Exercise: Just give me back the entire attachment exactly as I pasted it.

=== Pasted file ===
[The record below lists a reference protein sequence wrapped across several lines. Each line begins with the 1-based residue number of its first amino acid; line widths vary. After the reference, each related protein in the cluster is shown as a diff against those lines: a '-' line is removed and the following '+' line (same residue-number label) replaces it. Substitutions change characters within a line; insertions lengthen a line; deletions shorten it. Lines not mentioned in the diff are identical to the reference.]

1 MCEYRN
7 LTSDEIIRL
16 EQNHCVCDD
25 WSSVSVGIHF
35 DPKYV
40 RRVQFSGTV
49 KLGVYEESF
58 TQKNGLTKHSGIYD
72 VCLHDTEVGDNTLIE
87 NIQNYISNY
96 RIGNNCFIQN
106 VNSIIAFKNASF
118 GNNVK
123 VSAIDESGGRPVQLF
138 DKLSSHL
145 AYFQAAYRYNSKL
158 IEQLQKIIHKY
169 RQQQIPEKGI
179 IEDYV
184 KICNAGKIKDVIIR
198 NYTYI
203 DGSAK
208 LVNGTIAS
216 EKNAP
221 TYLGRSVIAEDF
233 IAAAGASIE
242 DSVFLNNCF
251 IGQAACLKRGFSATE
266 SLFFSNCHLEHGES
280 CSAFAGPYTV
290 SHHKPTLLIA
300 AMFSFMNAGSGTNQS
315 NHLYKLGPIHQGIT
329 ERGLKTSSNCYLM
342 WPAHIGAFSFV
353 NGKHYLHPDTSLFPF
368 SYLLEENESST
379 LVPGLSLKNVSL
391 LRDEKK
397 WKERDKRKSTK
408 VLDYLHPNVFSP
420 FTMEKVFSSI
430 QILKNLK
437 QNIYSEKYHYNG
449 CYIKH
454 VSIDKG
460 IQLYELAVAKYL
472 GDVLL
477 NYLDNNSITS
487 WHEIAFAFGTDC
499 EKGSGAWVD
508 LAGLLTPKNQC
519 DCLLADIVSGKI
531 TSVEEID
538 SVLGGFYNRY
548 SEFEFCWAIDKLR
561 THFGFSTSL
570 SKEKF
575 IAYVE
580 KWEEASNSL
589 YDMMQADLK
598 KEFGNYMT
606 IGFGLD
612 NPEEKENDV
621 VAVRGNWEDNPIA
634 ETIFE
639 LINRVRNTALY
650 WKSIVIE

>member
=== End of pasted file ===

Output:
[The record below lists a reference protein sequence wrapped across several lines. Each line begins with the 1-based residue number of its first amino acid; line widths vary. After the reference, each related protein in the cluster is shown as a diff against those lines: a '-' line is removed and the following '+' line (same residue-number label) replaces it. Substitutions change characters within a line; insertions lengthen a line; deletions shorten it. Lines not mentioned in the diff are identical to the reference.]

1 MCEYRN
7 LTSDEIIRL
16 EQNHCVCDD
25 WSSVSVGIHF
35 DPKYV
40 RRVQFSGTV
49 KLGVYEESF
58 TQKNGLTKHSGIYD
72 VCLHDTEVGDNTLIE
87 NIQNYISNY
96 RIGNNCFIQN
106 VNSIIAFKNASF
118 GNNVK
123 VSAIDESGGRPVQLF
138 DKLSSHL
145 AYFQAAYRYNSKL
158 IEQLQKIIHKY
169 RQQQIPEKGI
179 IEDYV
184 KICNAGKIKDVIIR
198 NYTYI
203 DGSAK
208 LVNGTIAS
216 EKNAP
221 TYLGRSVIAEDF
233 IAAAGASIE
242 DSVFLNNCF
251 IGQAACLKRGFSATE
266 SLFFSNCHLEHGES
280 CSAFAGPYTV
290 SHHKPTLLIA
300 AMFSFMNAGSGTNQS
315 NHLYKLGPIHQGIT
329 ERGLKTSSNCYLM
342 WPAHIGAFSFV
353 NGKHYLHPDTSLFPF
368 SYLLEENESST
379 LVPGLSLKNVSL
391 LRDEKK
397 WKERDKRKSTK
408 VLDYLHPNVFSP
420 FTMEKVFSSI
430 QILKNLK
437 QNIYSEKYHYNG
449 CYIKH
454 VSIDKG
460 IQLYELAVAKYL
472 GDVLL
477 NYLDNNSITS
487 WHEIAFAFGTDC
499 EKGSGAWVD
508 LAGLLTPKNQC
519 DCLLADIVSGKI
531 TSVEEID
538 SVLGGFYNRY
548 SEFEFCWAIDKLR
561 THFGFSTSL
570 SKEKF
575 IAYVE
580 KWEEASNSL
589 YDMMQADLK
598 KEFGNYMT
606 IGFGLD
612 NPEEKENDV
621 VAVRGNWEDNPIA
634 ETIFE
639 LINRVRNTALY
650 WKSIVIE

>member